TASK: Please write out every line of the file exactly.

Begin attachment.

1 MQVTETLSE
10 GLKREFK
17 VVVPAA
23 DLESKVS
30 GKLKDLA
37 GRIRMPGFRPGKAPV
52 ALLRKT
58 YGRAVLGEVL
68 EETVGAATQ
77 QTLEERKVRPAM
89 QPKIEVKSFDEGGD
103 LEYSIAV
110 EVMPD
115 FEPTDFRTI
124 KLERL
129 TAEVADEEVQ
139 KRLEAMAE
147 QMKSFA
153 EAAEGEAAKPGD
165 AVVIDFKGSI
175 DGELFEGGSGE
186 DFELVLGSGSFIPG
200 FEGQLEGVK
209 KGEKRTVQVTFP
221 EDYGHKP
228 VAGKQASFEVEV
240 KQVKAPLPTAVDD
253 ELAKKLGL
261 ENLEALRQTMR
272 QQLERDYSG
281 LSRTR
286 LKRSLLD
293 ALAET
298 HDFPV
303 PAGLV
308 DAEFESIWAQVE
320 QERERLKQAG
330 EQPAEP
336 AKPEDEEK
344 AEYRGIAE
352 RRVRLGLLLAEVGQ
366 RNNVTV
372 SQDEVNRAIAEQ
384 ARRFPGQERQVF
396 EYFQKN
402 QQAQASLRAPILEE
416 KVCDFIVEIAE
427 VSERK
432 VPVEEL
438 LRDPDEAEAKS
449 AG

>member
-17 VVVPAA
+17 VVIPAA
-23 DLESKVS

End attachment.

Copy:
1 MQVTETLSE
10 GLKREFK
17 VVVPAA
23 DLESKVS
30 GKLKDLA
37 GRIRMPGFRPGKAPV
52 ALLRKT
58 YGRAVLGEVL
68 EETVGAATQ
77 QTLEERKVRPAM
89 QPKIEVKSFDEGGD
103 LEYSIAV
110 EVMPD
115 FEPTDFRTI
124 KLERL
129 TAEVADEEVQ
139 KRLEAMAE
147 QMKSFA
153 EAAEGEAAKPGD
165 AVVIDFKGSI
175 DGELFEGGSGE
186 DFELVLGSGSFIPG
200 FEGQLEGVK
209 KGEKRTVQVTFP
221 EDYGHKP
228 VAGKQASFEVEV
240 KQVKAPLPTAVDD
253 ELAKKLGL
261 ENLEALRQTMR
272 QQLERDYSG
281 LSRTR
286 LKRSLLD
293 ALAET
298 HDFPV
303 PAGLV
308 DAEFESIWAQVE
320 QERERLKQAG
330 EQPAEP
336 AKPEDEEK
344 AEYRGIAE
352 RRVRLGLLLAEVGQ
366 RNNVTV
372 SQDEVNRAIAEQ
384 ARRFPGQERQVF
396 EYFQKN
402 QQAQASLRAPILEE
416 KVCDFIVEIAE
427 VSERK
432 VPVEEL
438 LRDPDEAEAKS
449 AG

>member
-17 VVVPAA
+17 VVIPAA
-23 DLESKVS